Whether it’s the unappealing smells, flavors or textures, medications—in liquid or tablet forms—are just not fun to take. But they are a necessity when it comes to maintaining and preserving your child’s immunity and well-being.
In preparation for cold and flu season, Dr. Christina Johns, a pediatrician and pediatric emergency physician at PM Pediatrics in Washington, D.C., shares some tips and tricks to help lessen the overall fear and anxiety your child may have about taking different medications.
Explain the ‘why’ of medicine
Encouraging kids to sip or swallow their medicine can be a stressful ordeal. Before your child starts taking something new, have a chat about what medicine is and why it’s important to take.
Johns recommends that parents keep the conversation short and to the point. Don’t delve into the mechanics and complications of the drug. Instead, make it clear to your child that medicine is there to “make them feel better”—it’s as simple as that.
“Explaining the reason why you’re asking them to take the medicine can be helpful in gaining their trust and understanding,” Johns says.
During the conversation, Johns emphasizes that parents stress the value of health, wellness and taking care of one’s own body. Medicine should “become one element as part of a greater picture” rather than a central focus, she adds.
It’s important to make it clear to your child that medicine itself won’t keep them healthy and safe. In times of sickness, medicine isn’t the only magical cure. Instead, medicine should be conveyed and treated like a supplemental health tool that only works best when other healthy habits are being followed, Johns says.
“It becomes something that is just part of a continuum of staying healthy as opposed to something that kids have to focus on, whether it’s something scary or something that’s hard to do,” Johns says.
Make it more appealing
Applesauce, yogurt, ice cream and chocolate syrup are some of Johns’ favorite foods to pair with liquid medicine. These foods are easy to consume and can be safely mixed with most liquid medications, she says.
Tablets and pills, which are a bit tricky for kids to swallow, go down easier when taken with small treats that are sweet and hard. To help build their confidence, Johns recommends letting kids swallow their tablets with a small handful of sprinkles—the type that are frequently put on top of ice cream, cakes and cookies. Once comfortable with that, kids can move on to swallowing tablets with small hard candies like mini M&Ms. Finally, they can try taking their pills with nothing but a glass of water.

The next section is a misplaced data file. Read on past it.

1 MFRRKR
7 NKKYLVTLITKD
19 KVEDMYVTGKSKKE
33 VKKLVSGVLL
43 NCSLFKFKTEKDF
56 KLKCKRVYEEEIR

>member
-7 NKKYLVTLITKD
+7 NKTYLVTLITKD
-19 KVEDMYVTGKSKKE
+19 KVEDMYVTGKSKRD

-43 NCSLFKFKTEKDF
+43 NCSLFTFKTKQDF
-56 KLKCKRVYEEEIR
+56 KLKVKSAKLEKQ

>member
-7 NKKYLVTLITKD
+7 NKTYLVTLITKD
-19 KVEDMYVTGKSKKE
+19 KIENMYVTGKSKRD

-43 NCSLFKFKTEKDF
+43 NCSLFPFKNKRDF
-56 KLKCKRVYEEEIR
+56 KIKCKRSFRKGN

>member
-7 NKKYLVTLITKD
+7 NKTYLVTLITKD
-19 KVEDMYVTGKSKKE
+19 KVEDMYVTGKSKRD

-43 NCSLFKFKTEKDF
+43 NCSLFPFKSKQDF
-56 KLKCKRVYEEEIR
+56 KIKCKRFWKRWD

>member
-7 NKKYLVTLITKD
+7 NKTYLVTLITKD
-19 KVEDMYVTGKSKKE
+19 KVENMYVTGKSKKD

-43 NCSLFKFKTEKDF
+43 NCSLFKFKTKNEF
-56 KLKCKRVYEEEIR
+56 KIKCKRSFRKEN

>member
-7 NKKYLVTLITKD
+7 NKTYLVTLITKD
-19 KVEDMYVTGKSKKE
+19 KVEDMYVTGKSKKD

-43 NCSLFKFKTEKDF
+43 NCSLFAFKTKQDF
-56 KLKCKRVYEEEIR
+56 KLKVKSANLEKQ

When swallowing tablets with water, Johns says it is easier for kids to first place the tablet at the back of their tongue. Then the kids can take a sip of water and swallow both the pill and the water together at the same time.
This method of transitioning from liquid to pill medication is really empowering for kids, Johns says. Although Johns says that most medications are safe to take with foods, she recommends that parents still talk to their child’s pediatrician before mixing any medications with food. Specific vitamins and other specialized categories of medicines may not be 100 % safe to consume with food. Iron, for example, cannot be mixed in with acidic foods such as orange juice.
Experiment with alternatives
“There are some children who have such a hard time taking oral medicine that they actually end up getting an injectable or a shot,” says Johns.
A surprising trick that Johns suggests is the squeeze-and-blow method. This unconventional method encourages kids to swallow a tablet placed into their mouth by lightly squeezing their cheeks and blowing a slight breeze directly onto their face. However, Jones emphasizes that such unconventional tricks and tips should not be the first method used by parents and that they should talk to their pediatrician before trying them.
At the end of the day, Jones says that there’s no magic bullet to helping kids take their medicine. Like most things in life, it just takes time and patience.